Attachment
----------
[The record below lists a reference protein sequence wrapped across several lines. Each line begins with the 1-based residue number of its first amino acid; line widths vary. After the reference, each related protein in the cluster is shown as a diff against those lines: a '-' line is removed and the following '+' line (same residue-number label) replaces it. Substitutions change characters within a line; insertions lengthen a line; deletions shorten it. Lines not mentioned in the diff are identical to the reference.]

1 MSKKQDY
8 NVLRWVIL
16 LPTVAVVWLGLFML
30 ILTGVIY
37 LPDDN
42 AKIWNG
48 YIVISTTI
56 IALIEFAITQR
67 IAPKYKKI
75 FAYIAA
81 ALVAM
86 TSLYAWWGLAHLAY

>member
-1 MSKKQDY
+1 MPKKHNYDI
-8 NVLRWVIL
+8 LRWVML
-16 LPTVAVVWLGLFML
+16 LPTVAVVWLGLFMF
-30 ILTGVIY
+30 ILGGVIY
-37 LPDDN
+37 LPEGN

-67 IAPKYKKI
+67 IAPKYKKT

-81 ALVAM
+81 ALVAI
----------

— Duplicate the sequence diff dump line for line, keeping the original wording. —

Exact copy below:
[The record below lists a reference protein sequence wrapped across several lines. Each line begins with the 1-based residue number of its first amino acid; line widths vary. After the reference, each related protein in the cluster is shown as a diff against those lines: a '-' line is removed and the following '+' line (same residue-number label) replaces it. Substitutions change characters within a line; insertions lengthen a line; deletions shorten it. Lines not mentioned in the diff are identical to the reference.]

1 MSKKQDY
8 NVLRWVIL
16 LPTVAVVWLGLFML
30 ILTGVIY
37 LPDDN
42 AKIWNG
48 YIVISTTI
56 IALIEFAITQR
67 IAPKYKKI
75 FAYIAA
81 ALVAM
86 TSLYAWWGLAHLAY

>member
-1 MSKKQDY
+1 MPKKHNYDI
-8 NVLRWVIL
+8 LRWVML
-16 LPTVAVVWLGLFML
+16 LPTVAVVWLGLFMF
-30 ILTGVIY
+30 ILGGVIY
-37 LPDDN
+37 LPEGN

-67 IAPKYKKI
+67 IAPKYKKT

-81 ALVAM
+81 ALVAI